Policing, the deterioration is real…

I’ve started and deleted several iterations of this post because I don’t know what I want to say.

I haven’t been following the news, so I don’t have enough facts to make an informed statement on my thoughts about the tragic ending to Stephon Clark’s life in the backyard of his grandmother’s house in Sacramento.

I watched one video (there was no audio) that appeared to be taken from a helicopter, and was a little bit torn and confused by the outrage I was seeing on Facebook.

The video looked as though there was a foot chase that ended with two officers both ducking behind a wall prior to Mr. Clark being shot dead.

Ducking for cover isn’t a natural thing for officers to do, unless they truly believe there is a threat, that threat mostly being a person armed with a firearm.

I pointed out on a friend’s timeline that I saw two officers who were spooked, and this is the response I got from a woman I don’t know:

“Pretty sure officers should be trained to not get spooked so easily.”

I guess I never wanted to talk about his incident specifically, but rather, I’d like to talk about police shootings more generally.

Last month in St. Louis, a woman with two small kids was accosted by a young,  black man with a pistol. He took her car from her, driving off in it with one of her infant sons still inside the car.

The woman didn’t speak English, so getting information from her took a little bit more time than it would have otherwise, but long story short, we got a description of her car and found her baby unattended in an alley.  The suspect had put him out of the car and into the cold.

Soon after, I spotted the car and the chase was on. Without getting into more details about a pending criminal case, there was a moment when the suspect got himself turned around and we found ourselves just a few feet from each other. As he fumbled around inside the car, it did occur to me that he could be reaching for a pistol, and I unstrapped the button that helps secure the gun on my holster, ready to use it, if needed. It turned out that the kid was probably fumbling for the gear shift, as he was able to get the car into reverse and try to escape in another direction.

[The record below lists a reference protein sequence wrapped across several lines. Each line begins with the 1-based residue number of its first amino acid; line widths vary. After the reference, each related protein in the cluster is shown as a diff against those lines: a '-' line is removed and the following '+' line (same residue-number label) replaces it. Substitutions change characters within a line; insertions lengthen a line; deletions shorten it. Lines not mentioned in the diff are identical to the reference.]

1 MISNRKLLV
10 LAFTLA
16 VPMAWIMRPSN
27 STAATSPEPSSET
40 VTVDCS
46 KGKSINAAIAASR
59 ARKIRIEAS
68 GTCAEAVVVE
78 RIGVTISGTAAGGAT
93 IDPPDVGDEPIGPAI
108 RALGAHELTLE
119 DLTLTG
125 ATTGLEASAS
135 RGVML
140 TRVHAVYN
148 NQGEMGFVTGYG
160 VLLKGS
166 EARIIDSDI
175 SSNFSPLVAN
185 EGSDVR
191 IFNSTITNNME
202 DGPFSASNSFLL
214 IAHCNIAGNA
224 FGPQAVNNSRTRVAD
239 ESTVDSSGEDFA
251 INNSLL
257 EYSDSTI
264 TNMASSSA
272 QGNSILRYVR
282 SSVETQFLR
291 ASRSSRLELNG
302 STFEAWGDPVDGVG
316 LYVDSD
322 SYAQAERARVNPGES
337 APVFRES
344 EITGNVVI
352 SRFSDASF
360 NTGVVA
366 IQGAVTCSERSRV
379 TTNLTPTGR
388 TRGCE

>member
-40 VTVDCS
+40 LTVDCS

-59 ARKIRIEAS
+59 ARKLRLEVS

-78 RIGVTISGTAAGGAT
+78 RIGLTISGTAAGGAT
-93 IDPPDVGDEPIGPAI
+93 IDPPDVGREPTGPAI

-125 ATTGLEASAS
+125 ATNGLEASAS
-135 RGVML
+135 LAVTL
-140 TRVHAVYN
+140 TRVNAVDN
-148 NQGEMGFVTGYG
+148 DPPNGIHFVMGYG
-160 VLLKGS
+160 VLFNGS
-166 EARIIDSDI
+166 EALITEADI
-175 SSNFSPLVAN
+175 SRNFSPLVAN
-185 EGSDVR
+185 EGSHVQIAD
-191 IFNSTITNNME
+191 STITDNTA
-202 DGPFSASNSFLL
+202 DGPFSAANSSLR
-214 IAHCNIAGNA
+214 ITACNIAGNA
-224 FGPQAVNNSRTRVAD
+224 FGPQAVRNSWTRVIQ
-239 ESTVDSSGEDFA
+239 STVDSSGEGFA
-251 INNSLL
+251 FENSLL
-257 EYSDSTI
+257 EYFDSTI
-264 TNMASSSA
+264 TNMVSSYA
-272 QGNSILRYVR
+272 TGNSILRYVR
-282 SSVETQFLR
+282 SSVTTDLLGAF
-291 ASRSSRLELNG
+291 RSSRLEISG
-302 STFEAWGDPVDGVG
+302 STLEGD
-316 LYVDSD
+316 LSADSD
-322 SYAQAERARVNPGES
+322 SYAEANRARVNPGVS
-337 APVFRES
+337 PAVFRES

After a nearly fifteen minute pursuit, this guy was ultimately caught that morning and taken to jail, alive.

This time, it worked out, but the point is that in a split second, this could have had a very different outcome.

Had the guy raised his hand where I could see it, how long would I have had to wait before I could justifiably shoot him?

Would his hand have to clear the door so I could see whether or not he was holding a pistol? I knew he had one at one point, so if he did have a gun, would I have to wait for him to point it at me, or could I shoot the second I saw the gun?

What if he had SOMETHING in his hand, but I couldn’t tell what it was?

Would I have to wait to verify that it wasn’t gun, even though I knew he had a gun in his possession less than an hour earlier?

Those are tough questions that have to be answered in very short periods of time.

I have a folder where I store emails and other electronic documents that have “officer safety” information related to otherwise innocuous, everyday items being converted into weapons.

I have seen pictures and videos of pens, belt buckles, water bottles and yes, even smart phones, converted to be able to fire small rounds, just as effectively as if it were a gun instead of what it was originally designed to be.

I keep them for instances like the Stephon Clark shooting.

Did the officers know he had a cell phone in his hand?

No.

Did they know he had what looked to be a cell phone in his hand?

Maybe.

Or maybe they thought he was armed, I can’t answer that.

Is it ridiculous to assume that a cell phone or belt buckle or pen is really capable of firing a bullet?

It would certainly be the exception rather than the rule, but police officers don’t have the luxury of hoping that they’re not experiencing the exception rather than the rule, when somebody doesn’t drop whatever item a suspect is holding.

A good chunk of our training is learning how to survive on the streets.

“Pretty sure officers should be trained to not get spooked so easily.”

Training.

It’s a good thing, training.

We police officers need more of it than ever before.

We need lots of training, and preferably, that training entails real life scenarios where dangers can be simulated and decisions made in the safety of a training session can be discussed and criticized constructively.

Alas, the truth of the matter is that during a time when we need more and more training, we are getting less and less.

Why?

Training costs money.

Good training costs lots of money.

Assuming that most cities are like St.  Louis City, budgets are tight and training and pay for police officers is no more important than buying accounting software or new tires for a refuse truck.

Two years ago, before the criminal law in Missouri changed drastically, I offered to train all the officers in service, and even had the man who helped draft the new laws onboard with coming to train me and others on how to best present the information to our officers. It would have cost the city the price of a hotel room for a night for the instructor, and it was never approved.